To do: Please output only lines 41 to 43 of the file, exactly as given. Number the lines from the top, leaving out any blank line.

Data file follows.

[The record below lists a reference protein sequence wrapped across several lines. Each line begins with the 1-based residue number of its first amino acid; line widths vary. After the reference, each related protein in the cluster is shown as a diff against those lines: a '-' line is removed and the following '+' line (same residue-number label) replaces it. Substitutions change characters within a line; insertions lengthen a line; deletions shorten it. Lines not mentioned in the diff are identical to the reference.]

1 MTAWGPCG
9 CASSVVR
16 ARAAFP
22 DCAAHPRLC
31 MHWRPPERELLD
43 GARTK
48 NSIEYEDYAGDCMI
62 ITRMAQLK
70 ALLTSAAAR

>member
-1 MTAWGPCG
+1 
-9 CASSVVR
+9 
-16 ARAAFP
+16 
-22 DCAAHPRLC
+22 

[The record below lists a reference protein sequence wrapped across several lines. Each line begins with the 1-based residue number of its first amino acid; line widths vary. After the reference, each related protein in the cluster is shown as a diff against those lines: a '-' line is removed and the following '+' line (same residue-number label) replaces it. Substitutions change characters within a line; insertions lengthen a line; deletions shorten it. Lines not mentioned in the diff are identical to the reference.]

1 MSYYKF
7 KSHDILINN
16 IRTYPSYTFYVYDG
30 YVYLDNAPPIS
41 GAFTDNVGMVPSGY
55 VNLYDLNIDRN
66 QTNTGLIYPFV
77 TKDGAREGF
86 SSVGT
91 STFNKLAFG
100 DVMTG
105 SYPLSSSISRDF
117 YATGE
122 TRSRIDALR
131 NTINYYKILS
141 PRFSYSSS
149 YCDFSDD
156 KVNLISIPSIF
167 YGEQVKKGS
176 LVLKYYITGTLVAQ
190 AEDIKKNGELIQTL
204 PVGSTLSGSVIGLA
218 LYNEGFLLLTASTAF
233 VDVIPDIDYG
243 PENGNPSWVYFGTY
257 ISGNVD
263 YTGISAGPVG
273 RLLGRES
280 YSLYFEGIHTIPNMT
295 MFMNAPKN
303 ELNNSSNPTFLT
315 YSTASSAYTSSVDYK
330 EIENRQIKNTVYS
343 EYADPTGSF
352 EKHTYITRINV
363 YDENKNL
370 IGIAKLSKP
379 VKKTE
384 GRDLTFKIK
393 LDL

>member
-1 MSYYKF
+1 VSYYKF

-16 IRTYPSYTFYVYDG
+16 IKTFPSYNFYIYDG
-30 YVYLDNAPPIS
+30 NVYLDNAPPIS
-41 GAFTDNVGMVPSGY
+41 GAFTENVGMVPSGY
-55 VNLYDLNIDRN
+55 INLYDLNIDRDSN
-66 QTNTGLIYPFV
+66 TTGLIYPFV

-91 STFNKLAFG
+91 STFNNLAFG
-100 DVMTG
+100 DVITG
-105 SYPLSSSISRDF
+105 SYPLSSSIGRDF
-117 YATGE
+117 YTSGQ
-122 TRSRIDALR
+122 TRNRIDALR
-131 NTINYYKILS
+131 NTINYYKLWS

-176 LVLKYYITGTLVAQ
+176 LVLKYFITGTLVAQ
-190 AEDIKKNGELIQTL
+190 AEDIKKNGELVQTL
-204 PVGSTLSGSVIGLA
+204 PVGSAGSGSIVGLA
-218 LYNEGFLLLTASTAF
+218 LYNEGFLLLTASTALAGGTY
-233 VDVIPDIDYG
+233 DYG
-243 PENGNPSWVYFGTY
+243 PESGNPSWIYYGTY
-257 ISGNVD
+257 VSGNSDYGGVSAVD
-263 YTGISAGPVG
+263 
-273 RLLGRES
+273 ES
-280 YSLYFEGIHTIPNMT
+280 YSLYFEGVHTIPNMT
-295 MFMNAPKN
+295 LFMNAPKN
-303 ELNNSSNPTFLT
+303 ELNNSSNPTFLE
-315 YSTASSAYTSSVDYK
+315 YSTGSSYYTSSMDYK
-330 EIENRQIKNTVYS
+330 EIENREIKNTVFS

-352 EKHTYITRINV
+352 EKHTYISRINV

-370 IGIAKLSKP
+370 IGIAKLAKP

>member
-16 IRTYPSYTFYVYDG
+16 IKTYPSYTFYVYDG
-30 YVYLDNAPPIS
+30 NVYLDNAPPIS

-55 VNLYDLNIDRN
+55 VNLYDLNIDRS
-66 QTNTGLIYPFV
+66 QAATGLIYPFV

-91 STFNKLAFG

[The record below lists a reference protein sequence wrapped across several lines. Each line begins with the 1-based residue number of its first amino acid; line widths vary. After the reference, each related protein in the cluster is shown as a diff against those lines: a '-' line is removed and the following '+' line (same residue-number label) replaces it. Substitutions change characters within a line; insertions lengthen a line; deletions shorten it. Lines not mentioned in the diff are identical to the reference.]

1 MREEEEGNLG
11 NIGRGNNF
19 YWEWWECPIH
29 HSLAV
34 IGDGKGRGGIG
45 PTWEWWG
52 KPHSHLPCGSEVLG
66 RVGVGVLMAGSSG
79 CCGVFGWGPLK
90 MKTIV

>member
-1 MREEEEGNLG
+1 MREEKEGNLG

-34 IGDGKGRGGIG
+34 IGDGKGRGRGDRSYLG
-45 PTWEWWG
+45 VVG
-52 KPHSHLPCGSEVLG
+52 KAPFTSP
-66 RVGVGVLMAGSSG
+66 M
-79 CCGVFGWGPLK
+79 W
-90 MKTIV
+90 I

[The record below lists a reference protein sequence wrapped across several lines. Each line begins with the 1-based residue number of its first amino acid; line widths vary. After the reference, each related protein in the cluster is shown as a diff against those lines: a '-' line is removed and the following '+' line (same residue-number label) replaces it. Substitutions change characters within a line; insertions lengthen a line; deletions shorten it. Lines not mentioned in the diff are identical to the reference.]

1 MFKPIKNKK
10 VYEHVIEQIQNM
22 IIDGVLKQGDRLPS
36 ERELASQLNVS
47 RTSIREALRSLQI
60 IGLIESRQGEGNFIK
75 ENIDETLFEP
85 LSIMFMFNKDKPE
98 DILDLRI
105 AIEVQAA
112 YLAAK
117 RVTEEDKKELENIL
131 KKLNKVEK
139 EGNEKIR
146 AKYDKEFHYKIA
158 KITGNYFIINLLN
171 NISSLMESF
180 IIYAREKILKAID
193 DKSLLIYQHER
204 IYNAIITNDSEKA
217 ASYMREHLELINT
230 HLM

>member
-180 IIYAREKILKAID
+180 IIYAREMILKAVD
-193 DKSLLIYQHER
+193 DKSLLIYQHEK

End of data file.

190 AEDIKKNGELIQTL
204 PVGSTLSGSVIGLA
218 LYNEGFLLLTASTAF